Pharisees Advanced Information The Pharisees were separatists (Heb. persahin, from parash, "to separate"). They were probably the successors of the Assideans (i.e., the "pious"), a party that originated in the time of Antiochus Epiphanes in revolt against his heathenizing policy. The first mention of them is in a description by Josephus of the three sects or schools into which the Jews were divided (B.C. 145). The other two sects were the Essenes and the Sadducees. In the time of our Lord they were the popular party (John 7:48). They were extremely accurate and minute in all matters appertaining to the law of Moses (Matt. 9:14; 23:15; Luke 11:39; 18:12). Paul, when brought before the council of Jerusalem, professed himself a Pharisee (Acts 23:6-8; 26:4, 5). There was much that was sound in their creed, yet their system of religion was a form and nothing more. Theirs was a very lax morality (Matt. 5:20; 15:4, 8; 23:3, 14, 23, 25; John 8:7). On the first notice of them in the New Testament (Matt. 3:7), they are ranked by our Lord with the Sadducees as a "generation of vipers." They were noted for their self-righteousness and their pride (Matt. 9:11; Luke 7: 39; 18: 11, 12). They were frequently rebuked by our Lord (Matt. 12:39; 16:1-4). From the very beginning of his ministry the Pharisees showed themselves bitter and persistent enemies of our Lord. They could not bear his doctrines, and they sought by every means to destroy his influence among the people. Who were the Pharisees?: The Pharisees were an important, powerful, and popular group of religious leaders among the Jews of Palestine. Their name might come from the Hebrew for separate ones or perhaps interpreters. Their origin is unknown but they are believed to have been very popular with the people. Josephus identifies some Jewish priests as Pharisees, so they should be regarded as a faction or interest group not necessarily opposed to the religious leadership. When did the Pharisees live?: As a distinct group, the Pharisees existed between the second century BCE and the first century CE. The current Jewish concept of rabbi is generally traced back to the Pharisees, as opposed to other Jewish religious authorities of the era, so it appears that the Pharisees disappeared after the diaspora and became the rabbis. Where did the Pharisees live?: The Pharisees appear to have only existed in Palestine, influencing Jewish life and religion there. According to Josephus, around six thousand Pharisees existed in first century Palestine. We only know of two people who claimed to be Pharisees, though: Josephus and Paul. Its possible that the Pharisees existed outside of Roman Palestine and were created as part of an effort help Jews maintain a religious way of life in the face of Hellenistic culture. What did the Pharisees do?:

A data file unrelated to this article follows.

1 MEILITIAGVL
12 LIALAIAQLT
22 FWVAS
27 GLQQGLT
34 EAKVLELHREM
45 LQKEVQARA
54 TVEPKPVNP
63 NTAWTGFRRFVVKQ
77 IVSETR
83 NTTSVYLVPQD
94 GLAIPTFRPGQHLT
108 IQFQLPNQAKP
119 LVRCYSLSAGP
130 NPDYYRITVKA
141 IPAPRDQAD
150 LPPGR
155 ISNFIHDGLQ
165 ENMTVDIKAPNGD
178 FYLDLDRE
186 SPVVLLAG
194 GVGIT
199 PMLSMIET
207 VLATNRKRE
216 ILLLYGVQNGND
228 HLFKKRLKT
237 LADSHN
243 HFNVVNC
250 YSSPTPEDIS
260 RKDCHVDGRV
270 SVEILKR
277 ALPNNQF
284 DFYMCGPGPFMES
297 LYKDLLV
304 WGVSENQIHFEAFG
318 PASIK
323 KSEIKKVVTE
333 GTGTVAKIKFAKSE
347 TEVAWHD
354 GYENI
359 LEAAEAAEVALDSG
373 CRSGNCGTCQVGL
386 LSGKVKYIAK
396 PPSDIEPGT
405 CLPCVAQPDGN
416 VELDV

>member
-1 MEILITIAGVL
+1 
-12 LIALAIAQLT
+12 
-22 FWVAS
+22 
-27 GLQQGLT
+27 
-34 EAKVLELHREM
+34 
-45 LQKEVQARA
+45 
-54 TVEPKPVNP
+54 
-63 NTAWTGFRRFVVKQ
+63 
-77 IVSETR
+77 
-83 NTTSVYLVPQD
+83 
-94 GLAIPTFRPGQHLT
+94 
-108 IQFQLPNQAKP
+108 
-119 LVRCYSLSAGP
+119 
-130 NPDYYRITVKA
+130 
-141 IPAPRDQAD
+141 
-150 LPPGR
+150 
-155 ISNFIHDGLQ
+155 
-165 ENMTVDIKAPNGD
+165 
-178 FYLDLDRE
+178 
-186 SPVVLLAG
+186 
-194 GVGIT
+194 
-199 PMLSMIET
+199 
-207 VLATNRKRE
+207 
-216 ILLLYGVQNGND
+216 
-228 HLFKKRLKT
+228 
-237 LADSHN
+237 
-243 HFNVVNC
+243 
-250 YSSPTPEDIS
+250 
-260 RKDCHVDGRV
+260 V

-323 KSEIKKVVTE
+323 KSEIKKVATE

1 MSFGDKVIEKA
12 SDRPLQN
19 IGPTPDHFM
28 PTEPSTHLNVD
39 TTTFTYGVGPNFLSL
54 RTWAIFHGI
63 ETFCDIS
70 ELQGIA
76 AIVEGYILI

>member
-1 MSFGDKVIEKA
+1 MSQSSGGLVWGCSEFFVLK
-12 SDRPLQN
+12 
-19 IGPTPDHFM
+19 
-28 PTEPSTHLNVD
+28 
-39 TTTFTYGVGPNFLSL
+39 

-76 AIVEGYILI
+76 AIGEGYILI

Information about the Pharisees comes from 3 sources: Josephus (considered generally accurate), the New Testament (not very accurate), and rabbinic literature (somewhat accurate). The Pharisees were probably a sectarian group (how one joined is unknown) faithful to their own traditions. The adhered to both the written and the oral law, emphasized ritual purity, and were popular and influential. Adherence to the oral law may have been their most distinctive feature. Why were the Pharisees important?: The Pharisees are perhaps best known today because of their appearance in the New Testament. The New Testament portrays the Pharisees as legalistic, hypocritical, and jealous of Jesus popularity. While the latter may be theoretically plausible, the first two are not accurate or fair. Pharisees are the villains in gospel literature and, as such, are portrayed negatively because they need to be. The Pharisees were important to the development of modern Judaism, however. The other two main factions of Judaism of the time Sadducees and Essenes disappeared entirely. Pharisees dont exist anymore either, but their characteristics appear to have been taken on by modern rabbis. Attacks on Pharisees can, therefore, be regarded as attacks on Judaism itself. The beliefs of the Pharisees are certainly more similar to those of modern Judaism than the beliefs of other ancient Jewish groups. One important characteristic was their insistence that God is in charge of history, and therefore it would be wrong to rebel against foreign domination. However much that domination might infringe on religion, the presence of those rulers is due to the will of God and must be endured until the coming of the Messiah.